Of course how could anyone forgotten the night notorious criminal Bentong Kali was gunned down by Police Special Forces in an operation conducted by Serious Crime Division, Bukit Aman at a terrace house in Damansara Heights, 1993.

Then everyone should not forget how Chief Inspector Abdul Razak Yusof negotiated and persuaded Mohd. Amin Mohd. Razali and his Al Maunah millitant group to surrender, at the Sauk incidence, 6 July 2000.

For a force of 90,000 men and women, to provide the heavy burden of primary security for the 26 million highly complex multiethnic, multifaith and multicultural Malaysians inhibiting an area 330,000 sq km in two land mass separated by a large body of water, over 4,800 km of coastline and a domestic economy over RM 1,050 billion (PPP) per annum, the Police Force had already been grossly overworked, under staffed, under equipped and overtly scrutinised, on top of the extra burden the Malaysian public placed on them for the pettiest and sundry issues.

On top of that, some quarters chose to antagonise, provoke and test the Police Force, especially their professionalism in handling very volatile and high tension incidence, such the chaos purposely created at the recent Terengganu riots.

However, most of the time, the Police have been known to carefully discharge their firearms, especially when duty calls. This was demonstrated in the foiled armed robbery outside a bank very near to where I lived. As per featured by NST today:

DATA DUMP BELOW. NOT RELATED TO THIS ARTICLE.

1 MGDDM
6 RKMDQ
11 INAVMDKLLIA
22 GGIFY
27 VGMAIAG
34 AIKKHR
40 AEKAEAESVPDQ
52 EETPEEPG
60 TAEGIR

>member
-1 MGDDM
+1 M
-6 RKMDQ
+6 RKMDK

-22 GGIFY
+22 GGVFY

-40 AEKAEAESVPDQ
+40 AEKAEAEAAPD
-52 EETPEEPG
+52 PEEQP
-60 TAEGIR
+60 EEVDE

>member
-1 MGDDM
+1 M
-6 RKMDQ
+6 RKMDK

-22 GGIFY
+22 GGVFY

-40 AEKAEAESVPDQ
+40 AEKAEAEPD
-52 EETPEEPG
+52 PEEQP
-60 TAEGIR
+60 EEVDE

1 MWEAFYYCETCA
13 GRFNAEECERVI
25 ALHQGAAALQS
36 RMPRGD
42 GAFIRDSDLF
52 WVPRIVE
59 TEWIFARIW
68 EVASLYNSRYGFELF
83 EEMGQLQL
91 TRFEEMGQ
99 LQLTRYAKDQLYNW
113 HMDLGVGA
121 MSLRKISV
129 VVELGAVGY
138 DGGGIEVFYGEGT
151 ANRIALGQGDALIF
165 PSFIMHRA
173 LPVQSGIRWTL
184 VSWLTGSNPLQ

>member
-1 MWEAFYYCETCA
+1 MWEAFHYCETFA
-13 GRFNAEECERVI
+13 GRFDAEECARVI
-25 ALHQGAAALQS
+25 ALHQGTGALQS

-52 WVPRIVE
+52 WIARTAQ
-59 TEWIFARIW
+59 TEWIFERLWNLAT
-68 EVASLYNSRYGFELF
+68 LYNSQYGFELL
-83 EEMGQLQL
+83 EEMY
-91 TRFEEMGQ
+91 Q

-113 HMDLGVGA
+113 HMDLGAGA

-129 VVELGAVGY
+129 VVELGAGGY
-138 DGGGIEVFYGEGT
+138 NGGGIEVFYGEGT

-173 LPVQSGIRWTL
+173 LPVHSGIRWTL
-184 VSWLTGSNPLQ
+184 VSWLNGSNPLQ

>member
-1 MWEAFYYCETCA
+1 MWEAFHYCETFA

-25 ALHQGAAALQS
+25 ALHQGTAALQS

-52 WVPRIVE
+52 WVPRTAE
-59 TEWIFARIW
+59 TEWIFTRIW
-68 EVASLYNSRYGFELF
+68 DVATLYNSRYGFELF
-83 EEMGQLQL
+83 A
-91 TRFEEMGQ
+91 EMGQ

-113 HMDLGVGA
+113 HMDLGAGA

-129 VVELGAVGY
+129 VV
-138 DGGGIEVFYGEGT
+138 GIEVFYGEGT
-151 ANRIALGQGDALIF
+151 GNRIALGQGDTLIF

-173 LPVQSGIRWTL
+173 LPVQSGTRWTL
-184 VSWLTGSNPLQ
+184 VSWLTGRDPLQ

High drama as police foil robbery bid

By : Fay Angela D’cruz

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Plainclothes policemen with the two suspects outside the Public Bank branch in  Uptown, Damansara, yesterday. The suspects were  in a stolen Proton Perdana when they were confronted by the police. — Pictures courtesy of NST reader Chow Yin Hon
Plainclothes policemen with the two suspects outside the Public Bank branch in Uptown, Damansara, yesterday. The suspects were in a stolen Proton Perdana when they were confronted by the police. — Pictures courtesy of NST reader Chow Yin Hon

PETALING JAYA: They were waiting for their next victim, but alert policemen outside a bank foiled their plan and in the process busted a gang high on the wanted list.

Police leading one of the suspects away while another suspect can be seen in the background bleeding at the leg.
Police leading one of the suspects away while another suspect can be seen in the background bleeding at the leg.

But it took more than 10 shots and a desperate escape attempt before two members of the “Bankers Gang” were nabbed yesterday in Uptown, Damansara.